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About jeff

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  1. I agree with the 6.3 volts for a fully charged battery, engine off. (theoretical 2.1 volts per cell, I believe) But, remember, this does not indicate state of charge, which is more of a capacity thing. Make sure the battery is fully charged before analyzing the voltage that the regulator is providing. It could be that the battery is "sinking" a lot of current due to low charge, and 6.5V is the best your generator can provide at that current level. Later, with a full charge, you may see a bit more voltage. I also agree that with everything set correctly, you should have somethi
  2. Thanks for the feedback! Ben, a 1" heater hose probably has a 1/2 or 5/8 ID. Agree? If so, that lines up pretty closely with the equivalent orifice diameter of the closed bypass valve, which is 1/2 inch. (it has an annular clearance when closed, the shop manual says it's equal to 1/2" diameter orifice.) So, when your thermostat is closed, the pump is circulating water through the head with this 1/2" restriction at it's inlet. That will be the same as what I rig up. Dynaflash - I totally agree with your comments on crud in the block. I have flushed min
  3. As a pre-war Buick owner ('38 Special), I have been advised to restrict the spring loaded thermostat bypass mechanism to limit the flow bypassing the radiator. The claim is that the post-war version of this straight eight engine has a different "fixed" bypass arrangement, and that this later design is more effective. Can anyone confirm the design of the bypass in the later Buick straight eights? Jeff
  4. If I recall correctly, my '38 Special differential cover only went on one way - it has a feature to accommodate the ring gear. Yours might be the same. Jeff
  5. Just my two cents... You should be checking the master cylinder at least twice each driving season! A single circuit brake system with no fluid level sensor as found on modern cars - leads to a very, very bad failure mode. My '38 Special with a re-sleeved, rebuilt master cylinder still weeps just a bit out the back of the master cylinder. Happy to hear that yours do not, but a bit more wear or hardening of the seals and I would guess they may start to weep. Same goes for your wheel cylinders. I would recommend checking frequently. As far as mi
  6. Yeah, I tend to agree with you Don. I went with the lip seal version because that is what one of the parts catalogs listed as correct for the '38. That doesn't necessarily mean they are correct of course! It doesn't do much for rain, but it may help to minimize drafts. Maybe.
  7. On your side windows, what did you use for lower seals? I have a '38 Special, same 2-door body style. On mine, I finally concluded that a lip seal was used on the bottom channel of the window. It is a u-shaped rubber piece (that holds the glass into the metal channel) with a lip that is supposed to seal on the edge of the door. At least I think that is what was used originally. After installation, I can only say that its ability to seal against the door is weak at best. Plus, since it is below the edge of the door, any rain comes in regardless. (that's what the dra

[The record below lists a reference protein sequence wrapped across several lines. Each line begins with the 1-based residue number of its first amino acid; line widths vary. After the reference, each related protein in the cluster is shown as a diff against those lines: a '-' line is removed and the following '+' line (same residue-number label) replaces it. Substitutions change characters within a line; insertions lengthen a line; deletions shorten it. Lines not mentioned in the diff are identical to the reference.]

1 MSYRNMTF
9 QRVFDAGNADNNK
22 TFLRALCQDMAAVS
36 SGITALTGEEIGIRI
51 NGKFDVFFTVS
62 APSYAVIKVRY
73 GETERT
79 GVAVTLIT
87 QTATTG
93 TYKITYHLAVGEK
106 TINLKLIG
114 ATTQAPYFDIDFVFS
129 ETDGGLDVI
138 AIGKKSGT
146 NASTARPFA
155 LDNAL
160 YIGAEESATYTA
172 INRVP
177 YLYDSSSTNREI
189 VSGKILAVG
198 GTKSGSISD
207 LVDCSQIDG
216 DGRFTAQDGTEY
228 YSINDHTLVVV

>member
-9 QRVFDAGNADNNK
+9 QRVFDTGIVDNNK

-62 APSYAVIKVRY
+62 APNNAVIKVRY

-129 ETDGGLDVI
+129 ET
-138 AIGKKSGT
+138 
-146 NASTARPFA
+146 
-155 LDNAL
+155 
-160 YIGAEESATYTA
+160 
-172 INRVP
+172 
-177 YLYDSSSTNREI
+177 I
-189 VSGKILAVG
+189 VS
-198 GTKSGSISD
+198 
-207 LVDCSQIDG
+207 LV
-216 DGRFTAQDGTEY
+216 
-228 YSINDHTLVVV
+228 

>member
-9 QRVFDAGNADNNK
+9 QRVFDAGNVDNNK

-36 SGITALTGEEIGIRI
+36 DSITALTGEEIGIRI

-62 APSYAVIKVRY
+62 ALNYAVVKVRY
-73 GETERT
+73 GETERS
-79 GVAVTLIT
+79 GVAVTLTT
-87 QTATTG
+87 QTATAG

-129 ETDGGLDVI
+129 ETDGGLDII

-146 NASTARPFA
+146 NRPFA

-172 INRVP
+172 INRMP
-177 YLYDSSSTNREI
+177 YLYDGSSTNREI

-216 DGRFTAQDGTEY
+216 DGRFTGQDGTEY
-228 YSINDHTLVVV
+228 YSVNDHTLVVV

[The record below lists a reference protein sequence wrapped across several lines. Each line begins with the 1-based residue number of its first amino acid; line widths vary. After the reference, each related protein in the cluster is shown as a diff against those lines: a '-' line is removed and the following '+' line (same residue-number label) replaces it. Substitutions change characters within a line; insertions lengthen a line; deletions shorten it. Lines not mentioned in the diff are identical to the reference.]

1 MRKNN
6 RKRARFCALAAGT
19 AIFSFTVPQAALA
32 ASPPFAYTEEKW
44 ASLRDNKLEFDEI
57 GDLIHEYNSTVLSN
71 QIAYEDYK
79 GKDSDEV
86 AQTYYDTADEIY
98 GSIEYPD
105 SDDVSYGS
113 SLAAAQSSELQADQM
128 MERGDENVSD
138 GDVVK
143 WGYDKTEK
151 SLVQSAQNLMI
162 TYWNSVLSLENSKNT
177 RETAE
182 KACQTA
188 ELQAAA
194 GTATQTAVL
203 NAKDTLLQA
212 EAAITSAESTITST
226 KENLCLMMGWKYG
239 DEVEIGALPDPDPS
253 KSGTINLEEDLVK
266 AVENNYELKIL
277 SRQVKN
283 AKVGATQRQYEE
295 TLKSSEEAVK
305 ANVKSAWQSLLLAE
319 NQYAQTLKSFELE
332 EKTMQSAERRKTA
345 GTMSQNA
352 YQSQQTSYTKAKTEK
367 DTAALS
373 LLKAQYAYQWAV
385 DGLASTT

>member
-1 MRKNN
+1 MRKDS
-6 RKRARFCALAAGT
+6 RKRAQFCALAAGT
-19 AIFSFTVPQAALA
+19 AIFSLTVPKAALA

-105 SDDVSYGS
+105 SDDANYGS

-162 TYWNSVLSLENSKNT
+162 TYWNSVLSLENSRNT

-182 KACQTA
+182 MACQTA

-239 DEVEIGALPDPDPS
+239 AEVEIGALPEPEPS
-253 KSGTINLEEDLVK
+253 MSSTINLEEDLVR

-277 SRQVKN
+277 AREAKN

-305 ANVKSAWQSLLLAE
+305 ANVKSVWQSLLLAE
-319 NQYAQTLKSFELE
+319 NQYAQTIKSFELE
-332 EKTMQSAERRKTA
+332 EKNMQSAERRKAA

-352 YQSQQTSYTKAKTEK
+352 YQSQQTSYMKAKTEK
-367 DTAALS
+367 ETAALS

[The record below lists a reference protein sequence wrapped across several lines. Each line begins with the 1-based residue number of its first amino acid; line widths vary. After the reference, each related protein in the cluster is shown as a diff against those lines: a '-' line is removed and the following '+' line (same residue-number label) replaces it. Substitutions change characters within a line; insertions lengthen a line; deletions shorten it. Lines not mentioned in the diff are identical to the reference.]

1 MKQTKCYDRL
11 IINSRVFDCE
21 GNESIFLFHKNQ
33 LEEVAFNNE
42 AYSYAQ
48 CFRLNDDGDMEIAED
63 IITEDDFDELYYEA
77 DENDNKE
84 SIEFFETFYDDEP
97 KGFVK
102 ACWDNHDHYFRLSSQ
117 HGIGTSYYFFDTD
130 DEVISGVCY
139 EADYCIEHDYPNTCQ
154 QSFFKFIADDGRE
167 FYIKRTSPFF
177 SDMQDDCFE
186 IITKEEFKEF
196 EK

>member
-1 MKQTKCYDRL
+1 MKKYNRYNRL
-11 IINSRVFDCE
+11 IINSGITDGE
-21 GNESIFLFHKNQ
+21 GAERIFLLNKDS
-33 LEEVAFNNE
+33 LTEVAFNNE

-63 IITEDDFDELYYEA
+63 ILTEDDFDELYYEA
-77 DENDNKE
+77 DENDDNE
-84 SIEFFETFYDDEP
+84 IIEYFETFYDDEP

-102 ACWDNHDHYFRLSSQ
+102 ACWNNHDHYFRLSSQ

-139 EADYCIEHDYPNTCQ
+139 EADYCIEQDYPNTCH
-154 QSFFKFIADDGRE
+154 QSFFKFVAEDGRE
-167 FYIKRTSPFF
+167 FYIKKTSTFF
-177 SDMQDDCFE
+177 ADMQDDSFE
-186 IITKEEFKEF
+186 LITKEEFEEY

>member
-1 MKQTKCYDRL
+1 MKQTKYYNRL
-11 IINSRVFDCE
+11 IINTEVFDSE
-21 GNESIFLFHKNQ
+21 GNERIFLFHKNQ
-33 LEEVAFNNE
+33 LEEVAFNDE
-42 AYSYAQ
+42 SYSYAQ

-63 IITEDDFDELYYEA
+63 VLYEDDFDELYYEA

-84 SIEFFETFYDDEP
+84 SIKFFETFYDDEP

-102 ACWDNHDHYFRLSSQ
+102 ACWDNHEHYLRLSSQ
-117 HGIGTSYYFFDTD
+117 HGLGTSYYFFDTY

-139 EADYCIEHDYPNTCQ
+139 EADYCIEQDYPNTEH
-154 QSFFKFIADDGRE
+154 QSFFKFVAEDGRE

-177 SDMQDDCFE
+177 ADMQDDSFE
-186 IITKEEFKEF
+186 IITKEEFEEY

8. Sure can - I put 1950 rods in mine. Turned the crank journals down by 010 at a machine shop, and bought 010 under bearing inserts. Be careful to cross-check compatibility using Hollander's interchange manual. I think, post-war up to about '52 will work, but don't take my word for it. I also used 1950 style pistons, .030 over, from Egge. (along with the appropriate rings). You always have to check the 0.010 end gap clearance, and file to fit. I do have some left-over babbitted rods - if you are interested. The old technique was to remove shims to get the appropria
  9. I did mine substantially cheaper - but I did most of the re-build myself. Farmed out the 030 over rebore, 010 under crank machining, and new guides and seats in the head, plus head assembly. I sourced my own parts, ran back and forth to the machine shop, etc. Enjoyed the process. Its been a few years, maybe $3000? Ok, round it up to $4000, as I have probably forgotten about the overruns. Sorry I can't be more accurate, Jeff
  10. I guess my Dad would qualify. One of my first car memories, at around age 4 or 5, was his NSU Prinz - maybe a '62. It was a two cylinder rear engine car that looked a bit like a 2/3 scale, first generation Corvair. That would have been pretty unusual in the mid-Sixties. Hats off to my Dad! Jeff
  11. If I were re-conditioning one of the original types, I would try to see if there is a way to replace that cork washer. I don't see any way to get this dampening function from the aftermarket type.
  12. Dave, is your gauge original? Or, aftermarket? Also, if your tank is a '38, it would have a rigid filler on the driver's side. Wasn't the '37 filler different? My aftermarket sending unit reads reasonably accurately, but bounces like crazy as the gas sloshes around. It looks like the original has a little washer that dampens the device, while the aftermarket has no such feature. Is this a common experience out there? Any fixes for this? Jeff
  13. With the switch all the way out (fourth position), the driver's side should be on high beam, even with the dimmer switch in the low beam position. The only light that switches in that mode is the passenger side. In the third position, both lights will switch. Also, the parking lights will go out when high beam is selected, and will be on when low beam is selected.
  14. Be sure your timing is not advanced too far. Use the biggest cable you can find. Also, how is the battery grounded - to the engine or chassis? Might want to have a redundant path there as well. (the paint thing again!) Good luck, Jeff
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